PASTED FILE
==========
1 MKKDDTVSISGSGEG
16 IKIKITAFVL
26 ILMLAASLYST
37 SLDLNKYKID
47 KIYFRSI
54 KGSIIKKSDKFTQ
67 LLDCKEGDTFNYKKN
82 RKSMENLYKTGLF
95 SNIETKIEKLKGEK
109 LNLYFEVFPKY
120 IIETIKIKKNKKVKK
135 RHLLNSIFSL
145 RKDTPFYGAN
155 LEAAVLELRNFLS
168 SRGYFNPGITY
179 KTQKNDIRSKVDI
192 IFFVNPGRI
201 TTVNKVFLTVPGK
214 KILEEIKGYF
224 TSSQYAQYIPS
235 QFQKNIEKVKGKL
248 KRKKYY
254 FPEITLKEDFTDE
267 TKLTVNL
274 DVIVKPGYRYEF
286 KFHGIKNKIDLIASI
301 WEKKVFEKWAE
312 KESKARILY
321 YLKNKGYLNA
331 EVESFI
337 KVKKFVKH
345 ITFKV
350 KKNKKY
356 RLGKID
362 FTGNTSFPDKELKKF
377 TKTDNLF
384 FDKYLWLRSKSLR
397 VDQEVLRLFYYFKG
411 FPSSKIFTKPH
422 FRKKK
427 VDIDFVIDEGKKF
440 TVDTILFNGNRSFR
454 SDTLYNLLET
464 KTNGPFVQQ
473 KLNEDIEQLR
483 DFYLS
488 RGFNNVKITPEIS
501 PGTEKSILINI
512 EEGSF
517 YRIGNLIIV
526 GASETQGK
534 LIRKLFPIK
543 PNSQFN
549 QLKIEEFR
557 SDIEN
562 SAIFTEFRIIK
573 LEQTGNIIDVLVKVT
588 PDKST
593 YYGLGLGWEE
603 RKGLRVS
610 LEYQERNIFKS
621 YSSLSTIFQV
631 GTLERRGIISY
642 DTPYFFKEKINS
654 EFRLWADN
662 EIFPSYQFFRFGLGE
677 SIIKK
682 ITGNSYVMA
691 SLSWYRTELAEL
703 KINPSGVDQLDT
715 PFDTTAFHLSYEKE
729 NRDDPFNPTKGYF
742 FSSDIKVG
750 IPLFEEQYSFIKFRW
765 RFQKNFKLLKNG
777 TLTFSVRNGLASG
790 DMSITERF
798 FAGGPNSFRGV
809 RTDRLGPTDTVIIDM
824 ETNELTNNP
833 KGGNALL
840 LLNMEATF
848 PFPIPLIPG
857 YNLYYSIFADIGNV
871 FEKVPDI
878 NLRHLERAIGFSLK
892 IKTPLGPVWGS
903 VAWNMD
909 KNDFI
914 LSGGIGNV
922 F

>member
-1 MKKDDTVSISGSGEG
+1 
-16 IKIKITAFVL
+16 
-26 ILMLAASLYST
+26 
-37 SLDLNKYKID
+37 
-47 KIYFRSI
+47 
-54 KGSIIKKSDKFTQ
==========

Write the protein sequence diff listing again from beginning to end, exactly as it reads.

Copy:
1 MKKDDTVSISGSGEG
16 IKIKITAFVL
26 ILMLAASLYST
37 SLDLNKYKID
47 KIYFRSI
54 KGSIIKKSDKFTQ
67 LLDCKEGDTFNYKKN
82 RKSMENLYKTGLF
95 SNIETKIEKLKGEK
109 LNLYFEVFPKY
120 IIETIKIKKNKKVKK
135 RHLLNSIFSL
145 RKDTPFYGAN
155 LEAAVLELRNFLS
168 SRGYFNPGITY
179 KTQKNDIRSKVDI
192 IFFVNPGRI
201 TTVNKVFLTVPGK
214 KILEEIKGYF
224 TSSQYAQYIPS
235 QFQKNIEKVKGKL
248 KRKKYY
254 FPEITLKEDFTDE
267 TKLTVNL
274 DVIVKPGYRYEF
286 KFHGIKNKIDLIASI
301 WEKKVFEKWAE
312 KESKARILY
321 YLKNKGYLNA
331 EVESFI
337 KVKKFVKH
345 ITFKV
350 KKNKKY
356 RLGKID
362 FTGNTSFPDKELKKF
377 TKTDNLF
384 FDKYLWLRSKSLR
397 VDQEVLRLFYYFKG
411 FPSSKIFTKPH
422 FRKKK
427 VDIDFVIDEGKKF
440 TVDTILFNGNRSFR
454 SDTLYNLLET
464 KTNGPFVQQ
473 KLNEDIEQLR
483 DFYLS
488 RGFNNVKITPEIS
501 PGTEKSILINI
512 EEGSF
517 YRIGNLIIV
526 GASETQGK
534 LIRKLFPIK
543 PNSQFN
549 QLKIEEFR
557 SDIEN
562 SAIFTEFRIIK
573 LEQTGNIIDVLVKVT
588 PDKST
593 YYGLGLGWEE
603 RKGLRVS
610 LEYQERNIFKS
621 YSSLSTIFQV
631 GTLERRGIISY
642 DTPYFFKEKINS
654 EFRLWADN
662 EIFPSYQFFRFGLGE
677 SIIKK
682 ITGNSYVMA
691 SLSWYRTELAEL
703 KINPSGVDQLDT
715 PFDTTAFHLSYEKE
729 NRDDPFNPTKGYF
742 FSSDIKVG
750 IPLFEEQYSFIKFRW
765 RFQKNFKLLKNG
777 TLTFSVRNGLASG
790 DMSITERF
798 FAGGPNSFRGV
809 RTDRLGPTDTVIIDM
824 ETNELTNNP
833 KGGNALL
840 LLNMEATF
848 PFPIPLIPG
857 YNLYYSIFADIGNV
871 FEKVPDI
878 NLRHLERAIGFSLK
892 IKTPLGPVWGS
903 VAWNMD
909 KNDFI
914 LSGGIGNV
922 F

>member
-1 MKKDDTVSISGSGEG
+1 
-16 IKIKITAFVL
+16 
-26 ILMLAASLYST
+26 
-37 SLDLNKYKID
+37 
-47 KIYFRSI
+47 
-54 KGSIIKKSDKFTQ